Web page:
Lawyers in the Legislature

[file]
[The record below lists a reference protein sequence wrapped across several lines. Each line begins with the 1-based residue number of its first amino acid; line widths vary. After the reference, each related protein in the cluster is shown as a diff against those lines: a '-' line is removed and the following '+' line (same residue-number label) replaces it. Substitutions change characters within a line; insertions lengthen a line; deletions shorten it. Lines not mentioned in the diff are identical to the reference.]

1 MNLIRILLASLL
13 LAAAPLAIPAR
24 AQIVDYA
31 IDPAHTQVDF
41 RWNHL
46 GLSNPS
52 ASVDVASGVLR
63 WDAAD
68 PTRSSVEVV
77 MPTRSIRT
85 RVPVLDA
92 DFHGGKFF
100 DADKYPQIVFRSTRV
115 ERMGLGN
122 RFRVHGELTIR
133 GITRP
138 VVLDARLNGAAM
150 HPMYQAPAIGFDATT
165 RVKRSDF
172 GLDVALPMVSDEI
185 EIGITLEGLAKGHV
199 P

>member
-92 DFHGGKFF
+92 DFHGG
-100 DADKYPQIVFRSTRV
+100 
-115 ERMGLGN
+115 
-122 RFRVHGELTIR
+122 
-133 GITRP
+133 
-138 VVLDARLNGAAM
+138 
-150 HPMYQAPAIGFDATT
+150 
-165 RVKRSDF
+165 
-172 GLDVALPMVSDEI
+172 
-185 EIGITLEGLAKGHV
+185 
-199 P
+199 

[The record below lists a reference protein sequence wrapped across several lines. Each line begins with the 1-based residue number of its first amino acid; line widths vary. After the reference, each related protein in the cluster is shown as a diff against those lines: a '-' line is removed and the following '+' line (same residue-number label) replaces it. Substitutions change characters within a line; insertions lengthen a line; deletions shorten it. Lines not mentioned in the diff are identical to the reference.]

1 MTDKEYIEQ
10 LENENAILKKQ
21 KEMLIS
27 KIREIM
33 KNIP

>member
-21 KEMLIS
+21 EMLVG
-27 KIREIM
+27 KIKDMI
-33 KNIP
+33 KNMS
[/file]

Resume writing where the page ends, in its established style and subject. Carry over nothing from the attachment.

first_img April 30, 2006 Regular News Lawyers in the Legislature Jan Pudlow Senior Editor What’s a Harvard educated lawyer doing in the Florida Legislature?Sponsoring complicated legislation, such as the probate law rewrite (SB 1824); the Uniform Commercial Code rewrite (SB 2716); the Florida Trust Code rewrite (SB 1170); and another complex lengthy bill creating the Florida Land Trust Act (SB 1956).“The legal stuff is falling to me,” says Sen. Dave Aronberg, D-Greenacres. “I’d like to believe it’s because I have clout in the Senate. But really, it’s because the former go-to lawyer-senators are all running for higher office.”The Senate is where Aronberg loves to be, but never expected to be, elected in 2002 at the tender age of 31.After working as a White House fellow during the Clinton and Bush administrations in 2000-01, Aronberg learned how government worked from the inside and wanted to run for a Florida House seat.While working as an assistant attorney general in the Economic Crimes Division in Ft. Lauderdale, his boss, Attorney General Bob Butterworth, told him: “No, you should run for the Senate.”Aronberg’s initial reaction was a 31-year-old can’t get elected straight to the Senate in the first try. It was brand-new District 27 stretching from the liberal Democrats of Palm Beach County across the state through rural counties over to Republican-dominated Ft. Myers, containing voters who are 39 percent Democrats, 38 percent Republicans, and the rest independent.Three months before the election, Aronberg made the decision to switch to run for the Senate seat, reaping 81 percent of the vote.“General Butterworth, as usual, was right,” Aronberg said. “I was so thankful.”The Senate, he says, enjoys “a culture of bipartisanship. Democrats and Republicans work together to provide common sense solutions. Ninety-two percent of votes are unanimous. The other 8 percent of issues are partisan disputes. The issues get worked out in advance. In the Senate, they judge you on your ideas, not on your party.”In the Senate chambers, they sit together, and Democrats are not relegated to the back rows as they are in the House.That’s not to say Aronberg isn’t working hard for the Democratic Party. As chair of Florida Mainstream Democrats, his mission is to rebuild Democratic infrastructure in rural counties that are majority Democrat but vote Republican, such as Glades, Suwannee, and Baker counties.“We are trying to reunite the Democratic Party. I really want to help the party return to vibrancy, to be competitive again, and field candidates who can win. I think it will lead to results in this year’s election in November for governor, and down the line. We are supporting centrist candidates,” Aronberg said.“Everybody benefits from a two-party system. The legislature has not had a real two-party system. You need a vibrant minority to check the excesses of the majority.”And it’s good to have lawyers in the legislature who pull out statute books, read case law, and check the constitutionality of proposed legislation.“What brought this to life for me was during the Terri Schiavo debate,” Aronberg recalls. “The lack of attorneys in the legislature led to the passage of an unconstitutional, unconscionable law in 2003 for the government to get involved in a family matter. We passed that, and I was appalled by that.. . . I remember the sponsor of the bill that passed in 2003 said the governor has the right to require the feeding tube be put back in. My question was: Who checks the power of the governor? And the response was: the governor. It was a clear violation of the separation of powers.”Aronberg’s experience as an assistant attorney general sparked his two niches in the Senate: consumer protection issues and criminal justice issues. Among the eight committees he serves on are Commerce and Consumer Services, Justice Appropriations, and Judiciary. He is vice chair of the Communications and Public Utilities Committee.His proudest moment at the legislature, he said, was passing the Choice Point bill last year, which requires all companies who collect data to inform consumers when their data has been stolen. And, on April 20, with a unanimous vote, he ushered the Slam Spam bill through the Senate (committee substitute for SB80), which would criminalize the worst kinds of e-mail spam.Last year, he received the Florida Legal Services Equal Access to Justice Award, for amendments during the Medicaid debate that gave people access to prescription drugs.Aronberg says his public service spirit started with his grandfather, who was the mayor of Ashland, Kentucky. It skipped a generation and landed with full-force passion in Aronberg, who loves his job as a lawyer at Greenspoon Marder in West Palm Beach, doing a mix of local government law and general consumer law, as well as his job as a senator.“If you love people, and I do, and love public service, it’s a very noble and rewarding profession,” Aronberg says. “Politics is the art of compromise. It’s about rules and relationships, knowing the rules of the game and loving relationships.”And when you are the senator of District 27, it means loving to spend time in your car. On his official senator Web page, he lists his recreations as “golf, exercise, guitar, and driving back and forth on State Road 80.” Lawyers in the Legislaturelast_img


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